Best wishes,

  • avatar
    eggsalad

    My ’05 Scion xB approaches 10 years old, as it has a June ’04 build date.

    Being a bit of a cult classic, it hasn’t depreciated much. If you believe Kelly and Edmund, it’s still worth 50% of what it cost new.

    It hardly depreciates, never needs fixing – costs me next to nothing to run. Why get rid of it?

  • avatar
    NoGoYo

    I’ve owned 3 cars now, the newest one being 19 years old.

    Someday I’ll own a car that isn’t almost as old as I am…

  • avatar
    2kriss2kross

    If my car doesn’t get totaled in an accident or dies (goes for me too *knocks on wood*), in 2019 I’ll still be rolling around in my ’93 Vigor.

  • avatar
    JohnnyFirebird

    This is definitely something that I’ve been thinking about lately, especially when sending trade-ins off to auction or the scrapyard. Due to Quebec’s roads and climate vehicles have a rougher time making it to eleven years without rusting through completely. I’ve also started noticing how few cars from the 1990s are left on the road here.

    My biggest observation has been that some cars just seem to have not been built to last. The biggest offenders:

    2005-2007 Ford Focuses – Every one I’ve driven (three) this year has had major engine vibrations and a loud exhaust. I tried fixing up a low-mileage 2007 Focus with new mounts, but it still sounded terrible, especially on startup.

    2005/2006 Chevrolet Cobalt – I’ve had two traded in, and both had paint fade and interiors that were literally falling apart. Broken locks, trim failing. At 105,000 kilometers / 60,000 miles this is pretty shameful.

    2006 Saturn Ion – No rust at least. But wrecked suspension, tired interior.

    2004-2007 Mazda3 – Unlike the other cars, these usually come traded-in in decent mechanical shape, but the exterior steel perforation should honestly be a class-action suit in Quebec. Wheel arches and trunk / tailgate dissolve here.

    Now part of this may be the cheap, cheap price at which these were sold – people buying cars for utility, not willing to spend more than the bare minimum to keep them running. But I’ve seen plenty of much-maligned Golfs and Jettas treated in the same manner but still be salvageable for retail, partly because the retail value of a 2005-2006 VW can actually cover a few grand of repairs, while getting $4000 retail for a manual 2007 Focus is pretty tough in this market.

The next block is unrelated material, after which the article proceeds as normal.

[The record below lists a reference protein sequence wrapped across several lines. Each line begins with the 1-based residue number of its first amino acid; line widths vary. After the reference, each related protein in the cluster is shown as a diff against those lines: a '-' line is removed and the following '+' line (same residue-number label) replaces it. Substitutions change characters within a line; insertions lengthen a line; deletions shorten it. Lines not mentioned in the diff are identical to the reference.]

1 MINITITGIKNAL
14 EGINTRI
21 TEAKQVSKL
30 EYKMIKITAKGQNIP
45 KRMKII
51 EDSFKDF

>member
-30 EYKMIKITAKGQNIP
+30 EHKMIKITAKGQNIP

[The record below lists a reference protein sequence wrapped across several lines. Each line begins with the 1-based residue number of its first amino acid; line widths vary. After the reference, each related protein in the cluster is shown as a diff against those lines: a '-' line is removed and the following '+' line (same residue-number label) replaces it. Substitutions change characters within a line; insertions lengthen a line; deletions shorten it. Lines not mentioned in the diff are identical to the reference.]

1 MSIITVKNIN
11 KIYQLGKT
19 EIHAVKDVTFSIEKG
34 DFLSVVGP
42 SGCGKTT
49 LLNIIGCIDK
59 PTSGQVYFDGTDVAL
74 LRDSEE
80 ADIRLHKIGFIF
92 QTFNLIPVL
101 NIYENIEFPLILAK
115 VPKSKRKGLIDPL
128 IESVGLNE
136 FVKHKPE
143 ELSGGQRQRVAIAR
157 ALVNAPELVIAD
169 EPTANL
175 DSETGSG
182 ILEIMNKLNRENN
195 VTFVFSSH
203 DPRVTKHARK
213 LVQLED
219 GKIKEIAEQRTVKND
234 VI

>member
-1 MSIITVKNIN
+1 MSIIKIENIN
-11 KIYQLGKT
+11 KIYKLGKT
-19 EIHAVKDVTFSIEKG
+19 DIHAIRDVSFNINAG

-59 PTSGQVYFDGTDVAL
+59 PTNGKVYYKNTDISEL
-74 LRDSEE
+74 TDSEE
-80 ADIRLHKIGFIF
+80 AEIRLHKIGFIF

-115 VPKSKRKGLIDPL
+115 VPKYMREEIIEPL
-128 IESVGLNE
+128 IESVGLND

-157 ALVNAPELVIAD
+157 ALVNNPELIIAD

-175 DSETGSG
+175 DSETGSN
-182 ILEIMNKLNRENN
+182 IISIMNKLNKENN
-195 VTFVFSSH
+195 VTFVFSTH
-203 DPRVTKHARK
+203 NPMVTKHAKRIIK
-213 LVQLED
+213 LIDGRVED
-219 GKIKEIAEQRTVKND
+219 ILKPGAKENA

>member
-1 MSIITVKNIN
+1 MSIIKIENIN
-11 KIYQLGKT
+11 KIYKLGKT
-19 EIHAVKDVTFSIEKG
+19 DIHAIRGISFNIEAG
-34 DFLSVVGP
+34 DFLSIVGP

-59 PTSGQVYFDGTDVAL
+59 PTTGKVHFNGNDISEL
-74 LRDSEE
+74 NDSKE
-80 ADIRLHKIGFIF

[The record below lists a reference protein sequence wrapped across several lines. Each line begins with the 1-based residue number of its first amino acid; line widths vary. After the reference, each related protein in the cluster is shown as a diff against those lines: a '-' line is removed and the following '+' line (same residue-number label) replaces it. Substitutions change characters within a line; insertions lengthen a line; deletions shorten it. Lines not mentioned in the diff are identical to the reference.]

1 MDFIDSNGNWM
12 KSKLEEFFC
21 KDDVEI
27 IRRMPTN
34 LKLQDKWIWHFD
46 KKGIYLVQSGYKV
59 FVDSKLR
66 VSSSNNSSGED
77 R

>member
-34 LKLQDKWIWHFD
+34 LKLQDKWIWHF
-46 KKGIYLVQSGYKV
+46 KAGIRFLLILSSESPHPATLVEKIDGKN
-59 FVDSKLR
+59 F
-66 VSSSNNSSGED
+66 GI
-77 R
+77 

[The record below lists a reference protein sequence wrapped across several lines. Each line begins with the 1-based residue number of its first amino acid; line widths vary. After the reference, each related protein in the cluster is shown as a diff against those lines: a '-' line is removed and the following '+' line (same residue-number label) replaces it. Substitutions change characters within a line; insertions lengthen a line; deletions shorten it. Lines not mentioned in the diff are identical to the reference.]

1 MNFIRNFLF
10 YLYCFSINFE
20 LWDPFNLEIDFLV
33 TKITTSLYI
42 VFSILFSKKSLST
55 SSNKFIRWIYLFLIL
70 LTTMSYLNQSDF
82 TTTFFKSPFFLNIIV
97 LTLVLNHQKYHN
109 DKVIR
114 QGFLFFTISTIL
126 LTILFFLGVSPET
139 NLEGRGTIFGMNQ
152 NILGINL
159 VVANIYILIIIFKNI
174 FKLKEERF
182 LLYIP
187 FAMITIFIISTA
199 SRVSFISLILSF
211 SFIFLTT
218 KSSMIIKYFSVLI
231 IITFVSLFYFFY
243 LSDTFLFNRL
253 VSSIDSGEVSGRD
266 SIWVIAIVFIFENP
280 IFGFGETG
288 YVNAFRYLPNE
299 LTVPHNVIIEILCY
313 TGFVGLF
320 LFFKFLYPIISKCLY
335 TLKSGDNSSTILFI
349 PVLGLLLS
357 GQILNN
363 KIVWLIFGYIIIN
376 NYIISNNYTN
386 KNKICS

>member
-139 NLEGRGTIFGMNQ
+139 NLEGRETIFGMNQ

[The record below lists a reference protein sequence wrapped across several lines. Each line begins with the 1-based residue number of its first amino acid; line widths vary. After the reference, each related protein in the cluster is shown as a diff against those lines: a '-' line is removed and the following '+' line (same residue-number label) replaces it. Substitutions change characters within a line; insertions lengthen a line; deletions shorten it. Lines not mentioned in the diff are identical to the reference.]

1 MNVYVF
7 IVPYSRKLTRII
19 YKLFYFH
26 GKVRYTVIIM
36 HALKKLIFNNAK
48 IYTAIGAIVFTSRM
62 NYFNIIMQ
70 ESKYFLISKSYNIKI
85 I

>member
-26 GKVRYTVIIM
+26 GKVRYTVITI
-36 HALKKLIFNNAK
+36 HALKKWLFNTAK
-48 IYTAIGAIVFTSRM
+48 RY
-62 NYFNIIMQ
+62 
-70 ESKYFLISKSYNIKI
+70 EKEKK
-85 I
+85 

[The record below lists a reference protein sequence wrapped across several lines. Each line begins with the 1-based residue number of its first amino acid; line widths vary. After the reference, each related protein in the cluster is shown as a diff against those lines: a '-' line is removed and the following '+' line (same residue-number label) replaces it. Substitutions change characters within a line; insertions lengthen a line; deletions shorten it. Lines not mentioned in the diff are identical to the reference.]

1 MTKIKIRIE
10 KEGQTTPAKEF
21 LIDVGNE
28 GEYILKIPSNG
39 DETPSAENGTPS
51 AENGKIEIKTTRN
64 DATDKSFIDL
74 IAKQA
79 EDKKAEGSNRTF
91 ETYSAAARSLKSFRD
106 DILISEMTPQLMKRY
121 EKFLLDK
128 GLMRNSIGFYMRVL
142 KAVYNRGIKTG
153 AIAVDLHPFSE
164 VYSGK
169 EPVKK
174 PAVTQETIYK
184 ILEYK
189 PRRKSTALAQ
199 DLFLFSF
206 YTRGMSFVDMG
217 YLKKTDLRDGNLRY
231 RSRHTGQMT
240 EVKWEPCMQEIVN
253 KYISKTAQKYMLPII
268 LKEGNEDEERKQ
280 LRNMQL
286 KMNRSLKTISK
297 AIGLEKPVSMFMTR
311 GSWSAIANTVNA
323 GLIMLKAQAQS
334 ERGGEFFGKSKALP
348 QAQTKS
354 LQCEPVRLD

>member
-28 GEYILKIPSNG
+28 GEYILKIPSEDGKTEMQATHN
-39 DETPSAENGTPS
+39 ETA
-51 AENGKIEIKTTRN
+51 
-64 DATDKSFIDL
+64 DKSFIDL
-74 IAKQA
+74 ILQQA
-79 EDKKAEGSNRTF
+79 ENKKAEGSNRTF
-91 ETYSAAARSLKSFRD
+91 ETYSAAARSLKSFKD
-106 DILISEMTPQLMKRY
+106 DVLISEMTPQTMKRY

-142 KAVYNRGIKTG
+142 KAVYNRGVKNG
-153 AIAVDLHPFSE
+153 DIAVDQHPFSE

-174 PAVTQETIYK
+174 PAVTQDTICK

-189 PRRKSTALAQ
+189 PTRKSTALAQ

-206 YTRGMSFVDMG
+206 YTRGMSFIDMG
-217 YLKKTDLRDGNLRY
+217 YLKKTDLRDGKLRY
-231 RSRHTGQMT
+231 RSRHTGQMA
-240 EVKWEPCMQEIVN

• 0 avatar
      danio3834

      Corrosion and particularly rough road conditions make lives for vehicles in Quebec much shorter on average. It’s not surprising at all that bottom of the barrel econo-cars would be clapped out at 6-8 years old there. Heck, 3-5 year old examples on average statistically need significantly more money in repairs as compared to their US or Southern Canadian brethren.

      • 0 avatar
        JohnnyFirebird

        Yeah, rotor damage, tie-rods, table bushings, shocks, bearings, they’re all wrecked by terrible roads and salt here.

        The cars I listed were also among the cheapest to buy in Quebec. People who can afford to buy more expensive cars usually (usually!) opt to keep them in better running condition.

    • 0 avatar
      FormerFF

      On a Focus, it’s typically that top motor mount that fails, the one that’s connected to the cylinder head. If you replace it with a factory unit, it should fix the problem.

      The aftermarket motor mounts are not worth the boxes they come in.

      • 0 avatar
        JohnnyFirebird

        Yeah, even OEM mounts aren’t particularly expensive. Was more that I didn’t want to keep throwing money at the problem. Shouldda just gone on here! (Though mechanics don’t exactly love when you start with “So I was looking online…”)

  • avatar
    sportyaccordy

    04.5 350Z checking in. Creeping up on 180K miles and running like a god damn top. Gonna run it to 200-210 or so and maybe retire it as a track car. Get one of those Jetta TDI wagons to take over for daily driver duty.

    Quick question though. I bought a 93 Accord with 93K miles in 2003 for $2200. An 04 Accord today with ~120-150K miles goes for about 3-4x that much. I think the newer car is better… but I’m not sure it’s 3-4x better. It’s good for maybe another 50K miles. This is especially interesting when you consider a W220 Benz of the same year goes for less in stuff like KBB. What’s the deal??